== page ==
By the time she and her estranged husband are reunited, after no shortage of drama, Maria – now an impressive but icy powerhouse, decked in a sharply tailored, pale grey skirt suit – has just purchased her first house. But the return of her husband, for whom she has reserved her heart (if not her body) all these years while barely knowing him, reveals her vulnerable side once more. In the film’s final scenes, she flits manically from outfit to outfit – first a smouldering, black satin corset and suspenders that hold up grey silk stockings, then a crumpled navy dress, and finally an all white suit (perhaps an attempt to evoke their wedding day) – an unsettling precursor to the explosive, enigmatic ending.
The Modern Manifestation
While a number of Maria’s outfits are distinctly 1950s in tone, her carefully cultivated style nevertheless offers up a number of opportunities for modern interpretation. Her cherry red lips and matching nail varnish, for example, prove a timelessly chic combination; a look you can recreate using a Chanel lip gloss and complementary polish. Similarly, when it comes to strong, sexy lingerie, Maria’s take is hard to beat. Agent Provocateur’s Damson or Lyst corset in black offers a covetable contemporary alternative. Complete the effect with suspenders, stockings and loose, tousled curls. There are also lessons to be gleaned from Maria’s empowered approach to her appearance – namely her winning resolution to dress for success. But our heroine serves as an important reminder that material wealth can come at a price. As French film critic Jean de Baroncelli – who viewed Maria as an allegory of postwar Germany, complete with skewed moral compass – famously proclaimed, “[she’s] a character that wears flashy and expensive clothes, but has lost her soul”.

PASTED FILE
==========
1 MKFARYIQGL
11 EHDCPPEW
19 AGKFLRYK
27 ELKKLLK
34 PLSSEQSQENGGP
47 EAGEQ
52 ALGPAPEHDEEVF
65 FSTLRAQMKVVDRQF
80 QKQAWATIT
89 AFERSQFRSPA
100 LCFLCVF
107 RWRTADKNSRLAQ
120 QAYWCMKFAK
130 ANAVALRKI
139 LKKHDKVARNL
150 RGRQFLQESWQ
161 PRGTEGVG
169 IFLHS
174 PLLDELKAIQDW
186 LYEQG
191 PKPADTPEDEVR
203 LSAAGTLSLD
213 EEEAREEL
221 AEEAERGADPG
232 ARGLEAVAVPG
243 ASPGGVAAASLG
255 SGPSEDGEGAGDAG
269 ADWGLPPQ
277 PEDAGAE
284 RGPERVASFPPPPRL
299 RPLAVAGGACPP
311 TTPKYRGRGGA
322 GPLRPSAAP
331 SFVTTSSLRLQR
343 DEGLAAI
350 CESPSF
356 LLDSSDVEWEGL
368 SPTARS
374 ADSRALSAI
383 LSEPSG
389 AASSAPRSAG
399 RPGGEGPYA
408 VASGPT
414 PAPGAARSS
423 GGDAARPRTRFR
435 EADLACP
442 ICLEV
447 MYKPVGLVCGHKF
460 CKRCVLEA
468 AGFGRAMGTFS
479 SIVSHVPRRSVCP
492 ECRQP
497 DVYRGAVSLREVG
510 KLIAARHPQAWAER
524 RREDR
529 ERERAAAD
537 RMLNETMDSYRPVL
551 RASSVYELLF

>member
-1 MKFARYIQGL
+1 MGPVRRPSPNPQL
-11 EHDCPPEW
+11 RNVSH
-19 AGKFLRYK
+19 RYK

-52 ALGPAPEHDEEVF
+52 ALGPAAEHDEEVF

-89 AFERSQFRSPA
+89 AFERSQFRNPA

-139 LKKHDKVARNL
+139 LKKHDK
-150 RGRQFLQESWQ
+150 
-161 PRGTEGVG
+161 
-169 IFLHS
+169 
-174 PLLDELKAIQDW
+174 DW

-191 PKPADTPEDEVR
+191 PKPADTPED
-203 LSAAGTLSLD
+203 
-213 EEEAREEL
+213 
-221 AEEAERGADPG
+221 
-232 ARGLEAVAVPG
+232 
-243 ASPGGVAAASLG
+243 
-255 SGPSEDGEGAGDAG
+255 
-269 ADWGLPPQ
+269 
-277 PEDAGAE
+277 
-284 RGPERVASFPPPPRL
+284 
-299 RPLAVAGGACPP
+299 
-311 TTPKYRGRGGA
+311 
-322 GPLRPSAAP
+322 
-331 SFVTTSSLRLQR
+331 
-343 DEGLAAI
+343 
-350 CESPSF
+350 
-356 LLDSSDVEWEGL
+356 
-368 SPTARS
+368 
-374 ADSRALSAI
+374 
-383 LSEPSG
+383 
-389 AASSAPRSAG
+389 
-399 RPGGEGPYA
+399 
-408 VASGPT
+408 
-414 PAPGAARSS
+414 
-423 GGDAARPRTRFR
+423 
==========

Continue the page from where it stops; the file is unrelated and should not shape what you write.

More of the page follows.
The Fassbinder retrospective is at BFI Southbank, and on BFI Player, from March 27 until May 31, 2017.